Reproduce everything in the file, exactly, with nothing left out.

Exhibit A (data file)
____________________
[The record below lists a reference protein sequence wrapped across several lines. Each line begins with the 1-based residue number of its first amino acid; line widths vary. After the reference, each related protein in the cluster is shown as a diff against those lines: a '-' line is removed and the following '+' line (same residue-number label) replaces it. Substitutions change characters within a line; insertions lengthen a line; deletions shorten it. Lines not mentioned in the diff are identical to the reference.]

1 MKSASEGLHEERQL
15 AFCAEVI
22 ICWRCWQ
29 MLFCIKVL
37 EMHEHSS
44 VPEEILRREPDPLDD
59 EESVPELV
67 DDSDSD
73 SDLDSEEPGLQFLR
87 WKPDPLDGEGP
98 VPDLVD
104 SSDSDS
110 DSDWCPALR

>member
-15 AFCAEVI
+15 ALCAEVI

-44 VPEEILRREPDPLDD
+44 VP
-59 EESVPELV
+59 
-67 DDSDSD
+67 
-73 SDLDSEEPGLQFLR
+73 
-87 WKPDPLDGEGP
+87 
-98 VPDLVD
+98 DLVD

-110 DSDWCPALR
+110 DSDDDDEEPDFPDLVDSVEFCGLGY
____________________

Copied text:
[The record below lists a reference protein sequence wrapped across several lines. Each line begins with the 1-based residue number of its first amino acid; line widths vary. After the reference, each related protein in the cluster is shown as a diff against those lines: a '-' line is removed and the following '+' line (same residue-number label) replaces it. Substitutions change characters within a line; insertions lengthen a line; deletions shorten it. Lines not mentioned in the diff are identical to the reference.]

1 MKSASEGLHEERQL
15 AFCAEVI
22 ICWRCWQ
29 MLFCIKVL
37 EMHEHSS
44 VPEEILRREPDPLDD
59 EESVPELV
67 DDSDSD
73 SDLDSEEPGLQFLR
87 WKPDPLDGEGP
98 VPDLVD
104 SSDSDS
110 DSDWCPALR

>member
-15 AFCAEVI
+15 ALCAEVI

-44 VPEEILRREPDPLDD
+44 VP
-59 EESVPELV
+59 
-67 DDSDSD
+67 
-73 SDLDSEEPGLQFLR
+73 
-87 WKPDPLDGEGP
+87 
-98 VPDLVD
+98 DLVD

-110 DSDWCPALR
+110 DSDDDDEEPDFPDLVDSVEFCGLGY